Why Britain's Laborites Are Frantically Wooing Business

On Apr. 29, Britain's Labor Party is likely to vote to quash the controversial clause in its constitution calling for the "common ownership of the means of production, distribution, and exchange." Expunging this bit of Marxist dogma may not seem like a big deal, but it will be a landmark victory for Labor's leader, Tony Blair. The telegenic 42-year-old has been struggling for years to drag his party back into Britain's mainstream.

Few outside Britain realize it, but Blair has already taken huge strides in this direction. One sign of his progress is Labor's 30-point lead in the polls over Prime Minister John Major's Conservatives. The conventional wisdom is that Blair will be Britain's next Premier.

WANING RECOVERY. But Blair's big lead could quickly evaporate if he doesn't keep his rehabilitation campaign on track. His next big task is to flesh out the specifics of what a Labor government would do, especially on the economy. His policies could damage an economic recovery already showing signs of waning. They could also affect billions of dollars in direct investment that Britain has grown accustomed to receiving annually from the U.S., Japan, Korea, and others during 16 years of Conservative rule. Because of the uncertainty, the markets have already imposed costly political-risk premiums on the pound, equity prices, and government-bond yields.

Blair's strategy is to win over white-collar office workers and suburban homeowners, Britain's fastest-growing voting bloc. These people are weary of Tory rule, but they are also skeptical of Labor. To gain the credibility he needs on the economy, Blair is now frantically wooing business leaders. He and his youthful aides, dubbed Blairheads, have dined with media magnate Rupert Murdoch, whose newspapers helped defeat Labor in 1992. They have also met privately with a group of top bankers, made the rounds among fund managers in Edinburgh, and given numerous after-dinner speeches to local business groups.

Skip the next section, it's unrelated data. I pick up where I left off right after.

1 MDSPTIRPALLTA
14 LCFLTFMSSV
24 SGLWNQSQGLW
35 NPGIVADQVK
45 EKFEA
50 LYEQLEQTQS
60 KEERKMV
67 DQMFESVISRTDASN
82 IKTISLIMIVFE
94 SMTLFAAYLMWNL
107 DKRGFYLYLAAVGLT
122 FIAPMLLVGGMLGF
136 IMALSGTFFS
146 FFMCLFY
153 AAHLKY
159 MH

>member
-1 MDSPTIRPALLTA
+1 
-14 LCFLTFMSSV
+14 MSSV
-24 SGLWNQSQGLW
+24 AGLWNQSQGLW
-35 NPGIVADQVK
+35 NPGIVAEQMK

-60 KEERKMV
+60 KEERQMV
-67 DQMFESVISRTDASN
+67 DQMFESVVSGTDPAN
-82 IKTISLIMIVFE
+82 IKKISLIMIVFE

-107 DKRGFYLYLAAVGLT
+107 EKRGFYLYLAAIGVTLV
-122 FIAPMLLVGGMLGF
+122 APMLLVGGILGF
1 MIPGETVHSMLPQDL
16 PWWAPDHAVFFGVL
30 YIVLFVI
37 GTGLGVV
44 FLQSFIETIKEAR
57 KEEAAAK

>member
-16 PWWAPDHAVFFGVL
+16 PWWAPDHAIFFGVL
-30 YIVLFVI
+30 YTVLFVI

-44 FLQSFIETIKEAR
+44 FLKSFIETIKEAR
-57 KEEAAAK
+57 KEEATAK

But the charm offensive has had limited success. "I don't know what Labor stands for," says Martin Taylor, CEO of Barclays Bank PLC. Lord Hanson, chairman of conglomerate Hanson PLC, is more explicit. "Remember what happened to inflation and the pound the last time we had a Labor government"--in 1974-79, he warns.

So far, Blair's economic agenda is vague. For new tax revenue, he would look to "the undeserving rich." He's offering some costly new benefit programs but doesn't say how he would pay for them. Blair's people are in regular contact with President Clinton's political consultants James Carville and Paul E. Begala. Like Clinton, Blair vows to make his country more competitive in the world economy. But he's short on specifics.

Business is already concerned about some of Blair's plans. He pledges that one of the first acts of a Labor government will be to implement the "social chapter," the part of the European Union treaty that spells out workers' rights and from which Major negotiated an opt-out in 1991. Executives worry that rigid, costly labor rules will be imposed on them. Blair also supports a minimum wage, which Britain now lacks.

City of London insiders fear that Labor could put a damper on the financial industry that now employs 2.5 million people and accounts for 20% of Britain's economy. The fear is that Labor's financial guru, Alastair Darling, will use the collapse of Barings PLC and mther scandals as an excuse to push for tighter regulation of everything from banking and insurance to executive pay.

Blair can't afford to inspire such doubts because they will turn off voters he is targeting. His challenge is to convince voters he will create and protect jobs, not wreck the economy.

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